2013-02-01 / Front Page

Visitors to schools will soon need to be buzzed in

Jack Flagler
Staff Writer

Schools in South Portland and Cape Elizabeth plan to tighten security in their respective districts in response to local and national concern following the school shooting in Newtown, Conn.

The shooting at Sandy Hook Elementary School on Dec. 16 shook parents, school officials and others around the country after a gunman forced entry to the school and killed 26 people, including 20 children.

In response to parent concern locally, all South Portland and Cape Elizabeth schools plan to keep all entrances locked during the school day. The main entrance to each school will be equipped with a buzzer and security camera. After a visitor enters the vestibule and explains the nature of his or her trip, a school staff member of the main office will be able to buzz that person in.

Currently, visitors are required to sign in at each school in both districts, but the main entrance to most of the schools remains unlocked throughout the school day. After the tighter security measures go into effect, the only time those main doors will be unlocked is for a brief period in the morning when students arrive.

Memorial Middle School in South Portland has the security measures in place that will likely be mirrored in the city’s five elementary schools, Mahoney Middle School and the high school. The plans for the new high school, scheduled for completion in 2015, already had the measures in place, but the board decided the current facility should have the same system until the switch.

At a South Portland School Board workshop Jan. 23, Superintendent Suzanne Godin said nothing can be done to deny an armed criminal determined to gain access to a school from entering, but the schools can perform drills and increase security to make sure students and staff are prepared for an emergency situation.

“The reality is that (the new security measures) will make the schools safe until something happens somewhere else. That’s the sad part of this,” Godin said.

“We can’t prevent this from happening, we can be prepared and take precautions. Those precautions would not have helped at Sandy Hook, and that’s what we need to be aware of.”

Cape Elizabeth Superintendent Meredith Nadeau delivered a similar message to the town’s school board at its Jan. 8 meeting.

“Schools are never going to be 100 percent secure. I think the idea is, there are ways to limit access and to help control access,” Nadeau told the board.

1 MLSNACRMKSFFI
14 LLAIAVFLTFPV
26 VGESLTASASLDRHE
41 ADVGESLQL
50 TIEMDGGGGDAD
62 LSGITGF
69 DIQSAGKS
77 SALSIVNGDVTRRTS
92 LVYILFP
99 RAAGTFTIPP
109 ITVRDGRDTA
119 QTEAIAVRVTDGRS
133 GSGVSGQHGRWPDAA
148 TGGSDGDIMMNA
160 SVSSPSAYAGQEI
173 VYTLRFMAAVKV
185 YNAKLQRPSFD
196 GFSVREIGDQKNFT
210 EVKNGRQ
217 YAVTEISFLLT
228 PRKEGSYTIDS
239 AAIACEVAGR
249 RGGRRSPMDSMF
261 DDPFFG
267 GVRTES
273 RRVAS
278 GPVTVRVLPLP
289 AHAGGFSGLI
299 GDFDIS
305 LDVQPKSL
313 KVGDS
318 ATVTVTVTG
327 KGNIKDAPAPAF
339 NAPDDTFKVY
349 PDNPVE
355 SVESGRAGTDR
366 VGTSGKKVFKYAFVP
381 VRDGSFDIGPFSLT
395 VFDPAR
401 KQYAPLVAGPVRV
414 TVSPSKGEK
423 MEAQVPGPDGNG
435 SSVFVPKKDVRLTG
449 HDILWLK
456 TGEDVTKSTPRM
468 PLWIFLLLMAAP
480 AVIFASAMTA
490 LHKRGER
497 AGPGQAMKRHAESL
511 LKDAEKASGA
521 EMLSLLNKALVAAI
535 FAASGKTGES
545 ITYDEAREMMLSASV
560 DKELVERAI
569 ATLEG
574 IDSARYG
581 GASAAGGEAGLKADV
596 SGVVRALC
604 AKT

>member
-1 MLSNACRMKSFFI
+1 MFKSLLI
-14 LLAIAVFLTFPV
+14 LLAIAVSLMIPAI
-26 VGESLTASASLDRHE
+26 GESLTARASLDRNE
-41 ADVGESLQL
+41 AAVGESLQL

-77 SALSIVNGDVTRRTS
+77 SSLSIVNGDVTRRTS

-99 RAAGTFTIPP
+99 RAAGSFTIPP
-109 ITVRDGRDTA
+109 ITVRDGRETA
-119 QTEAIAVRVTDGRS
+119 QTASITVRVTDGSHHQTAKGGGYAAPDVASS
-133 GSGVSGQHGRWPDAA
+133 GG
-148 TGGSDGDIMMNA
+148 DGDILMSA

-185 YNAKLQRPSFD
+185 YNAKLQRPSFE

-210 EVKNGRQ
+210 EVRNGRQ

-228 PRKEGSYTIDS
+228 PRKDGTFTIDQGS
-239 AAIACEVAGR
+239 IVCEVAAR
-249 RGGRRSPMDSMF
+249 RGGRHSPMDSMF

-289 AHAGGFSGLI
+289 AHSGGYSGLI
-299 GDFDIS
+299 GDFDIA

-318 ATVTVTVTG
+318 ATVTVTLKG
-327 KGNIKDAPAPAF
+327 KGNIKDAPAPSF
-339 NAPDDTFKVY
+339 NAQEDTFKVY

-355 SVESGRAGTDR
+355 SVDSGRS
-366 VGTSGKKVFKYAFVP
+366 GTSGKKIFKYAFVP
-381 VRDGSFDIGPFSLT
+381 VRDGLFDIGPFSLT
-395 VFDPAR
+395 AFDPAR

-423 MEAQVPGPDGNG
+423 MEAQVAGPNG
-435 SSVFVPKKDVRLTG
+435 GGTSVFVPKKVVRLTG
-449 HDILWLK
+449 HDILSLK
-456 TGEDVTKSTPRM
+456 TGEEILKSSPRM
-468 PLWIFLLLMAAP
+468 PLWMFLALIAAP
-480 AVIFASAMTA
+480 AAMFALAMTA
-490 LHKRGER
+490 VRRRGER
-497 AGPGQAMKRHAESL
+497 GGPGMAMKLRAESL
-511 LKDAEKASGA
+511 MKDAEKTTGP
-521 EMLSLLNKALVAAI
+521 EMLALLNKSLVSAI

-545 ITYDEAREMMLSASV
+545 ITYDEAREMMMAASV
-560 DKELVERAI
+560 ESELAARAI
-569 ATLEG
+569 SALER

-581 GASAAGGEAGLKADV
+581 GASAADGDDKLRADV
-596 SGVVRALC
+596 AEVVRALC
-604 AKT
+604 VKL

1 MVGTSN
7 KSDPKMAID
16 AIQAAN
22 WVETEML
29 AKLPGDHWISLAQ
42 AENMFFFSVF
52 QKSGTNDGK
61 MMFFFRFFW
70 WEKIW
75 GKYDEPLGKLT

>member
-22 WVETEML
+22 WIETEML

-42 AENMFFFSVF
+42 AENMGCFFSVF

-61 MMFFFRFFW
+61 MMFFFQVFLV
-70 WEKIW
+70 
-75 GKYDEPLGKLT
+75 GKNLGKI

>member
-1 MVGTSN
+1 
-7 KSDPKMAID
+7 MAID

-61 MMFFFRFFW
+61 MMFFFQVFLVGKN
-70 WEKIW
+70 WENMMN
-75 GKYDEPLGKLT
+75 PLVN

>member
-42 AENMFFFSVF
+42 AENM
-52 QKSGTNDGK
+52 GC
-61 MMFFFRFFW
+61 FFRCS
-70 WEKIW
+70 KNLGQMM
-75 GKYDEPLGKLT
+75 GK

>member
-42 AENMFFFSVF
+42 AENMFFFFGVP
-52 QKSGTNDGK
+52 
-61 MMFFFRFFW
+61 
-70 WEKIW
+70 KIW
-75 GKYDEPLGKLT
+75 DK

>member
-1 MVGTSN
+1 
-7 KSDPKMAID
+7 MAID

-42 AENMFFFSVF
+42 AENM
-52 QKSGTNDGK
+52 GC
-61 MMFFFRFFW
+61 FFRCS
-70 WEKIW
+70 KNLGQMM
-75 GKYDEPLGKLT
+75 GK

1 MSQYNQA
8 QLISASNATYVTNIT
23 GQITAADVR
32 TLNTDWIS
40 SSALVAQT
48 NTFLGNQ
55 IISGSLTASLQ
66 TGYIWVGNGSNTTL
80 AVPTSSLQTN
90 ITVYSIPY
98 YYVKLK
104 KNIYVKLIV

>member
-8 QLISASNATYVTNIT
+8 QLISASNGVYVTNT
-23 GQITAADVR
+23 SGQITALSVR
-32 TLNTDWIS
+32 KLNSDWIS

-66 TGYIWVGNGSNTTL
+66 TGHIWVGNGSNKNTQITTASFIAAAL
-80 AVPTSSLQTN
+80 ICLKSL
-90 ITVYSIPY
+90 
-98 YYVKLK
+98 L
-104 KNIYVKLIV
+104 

Some Cape Elizabeth board members said they are concerned about the new security measures affecting the openness of Cape’s schools to visitors. Nadeau hopes the changes won’t have that effect.

“In the long run, it will feel slightly less convenient, but we hope it won’t feel less welcoming because we certainly value having parents and volunteers in our schools,” she said.

School Board Chairman John Christie said the challenge facing the school’s emergency management team is to preserve the welcoming atmosphere of the schools while also keeping the facilities safe. The team includes representatives from the schools and the town, including Police Chief Neil Williams.

The team meets monthly to discuss safety precautions for the schools, and first discussed the “buzz-in” security measures this fall. Nadeau said the plans were put on hold until the school district knew the full impact of the state’s education curtailment on Cape Elizabeth.

That curtailment cut $200,000 from Cape Elizabeth’s school budget, but the costs were absorbed by a contingency line item and other savings. Because of those savings, Nadeau said the schools are ready to move forward to have the security system finished when students return from February vacation.

South Portland school officials also hope to have security measures installed this spring, although the school board did not set an exact timeline.

In South Portland, the funding for the plan will not come from the school’s operating budget. Rather, Godin said the $40,000 cost to install the new system will be taken out of the school’s elementary capital improvement reserve, funds that are leftover from money allocated to upgrade the city’s five elementary schools in the early 2000s.

The city also has an emergency management department that includes police and fire department staff. That team has run “tabletop” discussions explaining theoretical scenarios with members of the fire department, police, teachers and staff.

The group has also worked with Weaponcraft, a Portland-based firearms training organization that has run active shooter lockdown drills in the schools to prepare school officials for an emergency situation. Godin said she believes the last of those drills was held during the spring 2011 school year.

Godin said she is confident South Portland schools are prepared for emergency situations, but like Nadeau, she reiterated that no amount of preparedness can guarantee an emergency will be prevented.

“(The schools) were secure the day before Sandy Hook. They became obsolete the day Sandy Hook happened,” Godin said.

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